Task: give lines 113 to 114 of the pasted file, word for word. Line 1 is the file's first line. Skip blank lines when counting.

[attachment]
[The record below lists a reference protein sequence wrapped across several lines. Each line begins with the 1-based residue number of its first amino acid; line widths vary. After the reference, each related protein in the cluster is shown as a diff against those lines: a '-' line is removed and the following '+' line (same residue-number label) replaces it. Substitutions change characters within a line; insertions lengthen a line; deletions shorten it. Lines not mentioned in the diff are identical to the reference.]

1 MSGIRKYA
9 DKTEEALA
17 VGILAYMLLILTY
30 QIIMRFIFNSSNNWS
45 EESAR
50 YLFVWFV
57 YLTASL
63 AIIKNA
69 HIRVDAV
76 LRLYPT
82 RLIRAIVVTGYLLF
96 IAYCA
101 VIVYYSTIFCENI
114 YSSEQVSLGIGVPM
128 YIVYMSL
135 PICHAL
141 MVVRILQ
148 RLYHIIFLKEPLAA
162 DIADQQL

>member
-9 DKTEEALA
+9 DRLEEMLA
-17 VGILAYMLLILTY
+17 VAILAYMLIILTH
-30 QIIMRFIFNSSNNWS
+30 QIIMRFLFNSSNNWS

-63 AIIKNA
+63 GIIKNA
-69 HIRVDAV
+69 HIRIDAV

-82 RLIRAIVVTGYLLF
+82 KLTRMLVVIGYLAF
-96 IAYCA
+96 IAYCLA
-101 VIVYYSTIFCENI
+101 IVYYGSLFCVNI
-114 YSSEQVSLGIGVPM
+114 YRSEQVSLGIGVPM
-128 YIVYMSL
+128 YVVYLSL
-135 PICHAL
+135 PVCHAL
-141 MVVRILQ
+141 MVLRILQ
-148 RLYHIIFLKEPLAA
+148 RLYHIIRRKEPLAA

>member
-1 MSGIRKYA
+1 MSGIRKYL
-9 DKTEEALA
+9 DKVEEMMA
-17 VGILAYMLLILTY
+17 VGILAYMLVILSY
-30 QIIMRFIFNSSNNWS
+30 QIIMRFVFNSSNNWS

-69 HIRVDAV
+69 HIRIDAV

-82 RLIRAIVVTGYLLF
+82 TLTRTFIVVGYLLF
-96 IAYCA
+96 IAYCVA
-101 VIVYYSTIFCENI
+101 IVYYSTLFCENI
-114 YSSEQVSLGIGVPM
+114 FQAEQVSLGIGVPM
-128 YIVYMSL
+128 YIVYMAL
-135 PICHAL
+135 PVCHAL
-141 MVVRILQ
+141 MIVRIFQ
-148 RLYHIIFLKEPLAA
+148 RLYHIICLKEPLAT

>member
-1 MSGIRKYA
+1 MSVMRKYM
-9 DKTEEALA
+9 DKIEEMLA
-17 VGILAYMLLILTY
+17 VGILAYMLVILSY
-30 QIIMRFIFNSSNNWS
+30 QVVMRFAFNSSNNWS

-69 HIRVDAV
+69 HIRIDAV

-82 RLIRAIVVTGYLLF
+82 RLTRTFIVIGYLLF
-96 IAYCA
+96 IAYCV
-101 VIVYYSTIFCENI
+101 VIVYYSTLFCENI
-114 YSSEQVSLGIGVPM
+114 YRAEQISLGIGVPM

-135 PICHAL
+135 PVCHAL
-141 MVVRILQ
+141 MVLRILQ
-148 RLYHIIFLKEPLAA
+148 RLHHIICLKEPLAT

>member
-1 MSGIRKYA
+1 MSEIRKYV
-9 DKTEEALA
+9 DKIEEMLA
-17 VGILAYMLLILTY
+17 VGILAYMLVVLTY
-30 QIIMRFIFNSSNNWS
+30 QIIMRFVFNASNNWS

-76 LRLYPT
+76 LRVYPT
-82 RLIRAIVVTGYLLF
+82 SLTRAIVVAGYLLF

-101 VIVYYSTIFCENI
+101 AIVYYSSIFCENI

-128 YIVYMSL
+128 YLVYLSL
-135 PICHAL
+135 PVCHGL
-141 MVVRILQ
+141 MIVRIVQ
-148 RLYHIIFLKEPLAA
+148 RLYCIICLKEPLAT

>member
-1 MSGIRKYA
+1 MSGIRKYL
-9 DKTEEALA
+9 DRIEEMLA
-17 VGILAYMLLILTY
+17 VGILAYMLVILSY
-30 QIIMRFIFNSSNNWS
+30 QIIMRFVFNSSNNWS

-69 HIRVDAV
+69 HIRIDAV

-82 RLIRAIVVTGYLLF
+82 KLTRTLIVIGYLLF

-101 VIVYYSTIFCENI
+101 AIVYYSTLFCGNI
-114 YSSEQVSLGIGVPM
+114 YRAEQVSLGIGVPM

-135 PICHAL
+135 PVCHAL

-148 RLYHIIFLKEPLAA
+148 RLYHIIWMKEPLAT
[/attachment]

-101 VIVYYSTIFCENI
+101 AIVYYSSIFCENI